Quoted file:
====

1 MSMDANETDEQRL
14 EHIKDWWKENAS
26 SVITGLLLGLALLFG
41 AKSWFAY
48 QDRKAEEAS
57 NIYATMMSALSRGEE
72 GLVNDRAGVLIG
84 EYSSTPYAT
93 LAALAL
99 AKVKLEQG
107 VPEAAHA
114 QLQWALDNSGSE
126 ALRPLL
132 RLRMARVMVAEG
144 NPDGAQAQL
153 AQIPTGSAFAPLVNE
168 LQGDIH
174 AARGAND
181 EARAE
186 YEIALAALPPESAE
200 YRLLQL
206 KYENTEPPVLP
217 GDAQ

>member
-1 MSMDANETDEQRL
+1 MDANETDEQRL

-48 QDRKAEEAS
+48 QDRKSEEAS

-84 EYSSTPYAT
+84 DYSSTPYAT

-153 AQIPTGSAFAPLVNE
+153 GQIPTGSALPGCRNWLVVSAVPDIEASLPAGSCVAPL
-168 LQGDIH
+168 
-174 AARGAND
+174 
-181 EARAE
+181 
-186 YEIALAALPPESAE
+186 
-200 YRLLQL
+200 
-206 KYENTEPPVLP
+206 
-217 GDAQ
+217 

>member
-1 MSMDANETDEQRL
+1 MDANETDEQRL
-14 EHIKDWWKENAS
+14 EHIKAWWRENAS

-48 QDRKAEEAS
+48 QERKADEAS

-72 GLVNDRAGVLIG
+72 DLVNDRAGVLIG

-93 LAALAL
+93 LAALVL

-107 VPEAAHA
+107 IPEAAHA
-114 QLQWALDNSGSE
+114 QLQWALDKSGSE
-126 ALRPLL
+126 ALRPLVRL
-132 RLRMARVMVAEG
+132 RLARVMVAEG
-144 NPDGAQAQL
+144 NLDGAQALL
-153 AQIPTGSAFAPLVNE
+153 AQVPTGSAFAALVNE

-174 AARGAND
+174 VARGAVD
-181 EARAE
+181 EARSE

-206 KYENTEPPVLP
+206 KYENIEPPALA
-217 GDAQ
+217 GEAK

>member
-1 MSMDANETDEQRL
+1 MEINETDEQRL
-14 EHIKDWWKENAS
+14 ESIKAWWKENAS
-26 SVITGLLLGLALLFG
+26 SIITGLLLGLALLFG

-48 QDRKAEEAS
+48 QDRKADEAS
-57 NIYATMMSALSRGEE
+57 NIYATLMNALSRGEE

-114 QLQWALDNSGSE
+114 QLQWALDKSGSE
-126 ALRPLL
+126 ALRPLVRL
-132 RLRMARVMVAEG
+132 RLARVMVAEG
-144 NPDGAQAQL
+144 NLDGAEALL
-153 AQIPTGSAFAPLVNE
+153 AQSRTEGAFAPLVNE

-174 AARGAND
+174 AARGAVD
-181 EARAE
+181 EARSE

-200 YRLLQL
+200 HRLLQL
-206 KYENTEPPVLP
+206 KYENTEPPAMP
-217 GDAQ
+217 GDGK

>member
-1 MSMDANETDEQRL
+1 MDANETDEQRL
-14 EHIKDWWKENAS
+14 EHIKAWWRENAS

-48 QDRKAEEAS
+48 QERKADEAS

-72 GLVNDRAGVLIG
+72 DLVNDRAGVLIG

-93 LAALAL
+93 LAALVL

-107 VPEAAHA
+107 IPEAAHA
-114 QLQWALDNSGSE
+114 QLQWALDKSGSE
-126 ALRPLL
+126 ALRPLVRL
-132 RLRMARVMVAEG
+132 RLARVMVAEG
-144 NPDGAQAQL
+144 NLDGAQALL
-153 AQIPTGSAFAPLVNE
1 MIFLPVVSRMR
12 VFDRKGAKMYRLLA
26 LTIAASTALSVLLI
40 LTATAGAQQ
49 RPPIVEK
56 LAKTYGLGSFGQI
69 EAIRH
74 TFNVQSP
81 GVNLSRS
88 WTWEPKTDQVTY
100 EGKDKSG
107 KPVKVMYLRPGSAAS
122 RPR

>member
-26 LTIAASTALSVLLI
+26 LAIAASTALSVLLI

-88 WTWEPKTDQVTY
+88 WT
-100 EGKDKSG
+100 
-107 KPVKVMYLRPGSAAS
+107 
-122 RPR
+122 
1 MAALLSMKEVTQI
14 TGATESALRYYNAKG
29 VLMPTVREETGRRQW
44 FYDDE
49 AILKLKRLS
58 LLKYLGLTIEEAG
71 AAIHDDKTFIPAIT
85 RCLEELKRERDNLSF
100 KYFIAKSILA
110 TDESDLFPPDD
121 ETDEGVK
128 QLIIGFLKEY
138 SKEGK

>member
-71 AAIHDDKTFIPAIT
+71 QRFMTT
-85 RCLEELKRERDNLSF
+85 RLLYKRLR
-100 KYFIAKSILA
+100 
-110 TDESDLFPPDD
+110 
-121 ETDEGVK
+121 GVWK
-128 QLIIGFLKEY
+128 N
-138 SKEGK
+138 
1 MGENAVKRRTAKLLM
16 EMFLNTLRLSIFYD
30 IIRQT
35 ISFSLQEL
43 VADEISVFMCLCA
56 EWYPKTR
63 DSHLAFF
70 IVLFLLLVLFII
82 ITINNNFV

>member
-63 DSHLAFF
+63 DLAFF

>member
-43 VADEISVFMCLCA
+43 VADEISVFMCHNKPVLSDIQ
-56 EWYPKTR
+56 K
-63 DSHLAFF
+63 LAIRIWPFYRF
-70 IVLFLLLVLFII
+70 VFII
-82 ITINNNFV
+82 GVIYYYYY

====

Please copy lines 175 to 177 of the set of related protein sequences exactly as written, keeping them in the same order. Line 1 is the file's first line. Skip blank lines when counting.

-110 TDESDLFPPDD
+110 
-121 ETDEGVK